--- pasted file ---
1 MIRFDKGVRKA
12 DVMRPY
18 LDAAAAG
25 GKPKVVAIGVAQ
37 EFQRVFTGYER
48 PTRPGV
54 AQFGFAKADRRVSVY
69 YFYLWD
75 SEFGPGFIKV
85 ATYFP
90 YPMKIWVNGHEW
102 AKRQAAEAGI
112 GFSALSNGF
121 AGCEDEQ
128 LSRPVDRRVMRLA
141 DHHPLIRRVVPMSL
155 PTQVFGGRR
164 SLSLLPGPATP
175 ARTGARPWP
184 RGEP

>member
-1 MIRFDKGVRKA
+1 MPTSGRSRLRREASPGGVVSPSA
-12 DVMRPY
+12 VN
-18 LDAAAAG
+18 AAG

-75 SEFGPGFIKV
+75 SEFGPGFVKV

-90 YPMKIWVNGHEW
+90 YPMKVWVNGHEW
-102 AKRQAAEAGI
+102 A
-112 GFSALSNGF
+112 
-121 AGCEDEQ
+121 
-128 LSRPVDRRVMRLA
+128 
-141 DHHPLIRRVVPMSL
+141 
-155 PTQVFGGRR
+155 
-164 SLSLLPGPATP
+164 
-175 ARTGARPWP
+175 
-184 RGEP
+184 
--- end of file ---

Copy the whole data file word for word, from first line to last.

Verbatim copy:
1 MIRFDKGVRKA
12 DVMRPY
18 LDAAAAG
25 GKPKVVAIGVAQ
37 EFQRVFTGYER
48 PTRPGV
54 AQFGFAKADRRVSVY
69 YFYLWD
75 SEFGPGFIKV
85 ATYFP
90 YPMKIWVNGHEW
102 AKRQAAEAGI
112 GFSALSNGF
121 AGCEDEQ
128 LSRPVDRRVMRLA
141 DHHPLIRRVVPMSL
155 PTQVFGGRR
164 SLSLLPGPATP
175 ARTGARPWP
184 RGEP

>member
-1 MIRFDKGVRKA
+1 MPTSGRSRLRREASPGGVVSPSA
-12 DVMRPY
+12 VN
-18 LDAAAAG
+18 AAG

-75 SEFGPGFIKV
+75 SEFGPGFVKV

-90 YPMKIWVNGHEW
+90 YPMKVWVNGHEW
-102 AKRQAAEAGI
+102 A
-112 GFSALSNGF
+112 
-121 AGCEDEQ
+121 
-128 LSRPVDRRVMRLA
+128 
-141 DHHPLIRRVVPMSL
+141 
-155 PTQVFGGRR
+155 
-164 SLSLLPGPATP
+164 
-175 ARTGARPWP
+175 
-184 RGEP
+184 